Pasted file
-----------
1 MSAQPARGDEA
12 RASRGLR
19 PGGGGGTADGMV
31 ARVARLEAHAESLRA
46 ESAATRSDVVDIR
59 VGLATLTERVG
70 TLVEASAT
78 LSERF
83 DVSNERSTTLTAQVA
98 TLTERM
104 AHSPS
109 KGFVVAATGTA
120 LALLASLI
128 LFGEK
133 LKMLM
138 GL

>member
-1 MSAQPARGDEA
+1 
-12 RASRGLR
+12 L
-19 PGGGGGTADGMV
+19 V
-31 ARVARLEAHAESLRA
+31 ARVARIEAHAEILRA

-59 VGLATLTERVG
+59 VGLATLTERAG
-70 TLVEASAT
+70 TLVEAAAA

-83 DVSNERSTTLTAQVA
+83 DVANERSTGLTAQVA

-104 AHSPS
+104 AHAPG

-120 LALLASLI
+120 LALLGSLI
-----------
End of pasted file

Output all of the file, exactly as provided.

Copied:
1 MSAQPARGDEA
12 RASRGLR
19 PGGGGGTADGMV
31 ARVARLEAHAESLRA
46 ESAATRSDVVDIR
59 VGLATLTERVG
70 TLVEASAT
78 LSERF
83 DVSNERSTTLTAQVA
98 TLTERM
104 AHSPS
109 KGFVVAATGTA
120 LALLASLI
128 LFGEK
133 LKMLM
138 GL

>member
-1 MSAQPARGDEA
+1 
-12 RASRGLR
+12 L
-19 PGGGGGTADGMV
+19 V
-31 ARVARLEAHAESLRA
+31 ARVARIEAHAEILRA

-59 VGLATLTERVG
+59 VGLATLTERAG
-70 TLVEASAT
+70 TLVEAAAA

-83 DVSNERSTTLTAQVA
+83 DVANERSTGLTAQVA

-104 AHSPS
+104 AHAPG

-120 LALLASLI
+120 LALLGSLI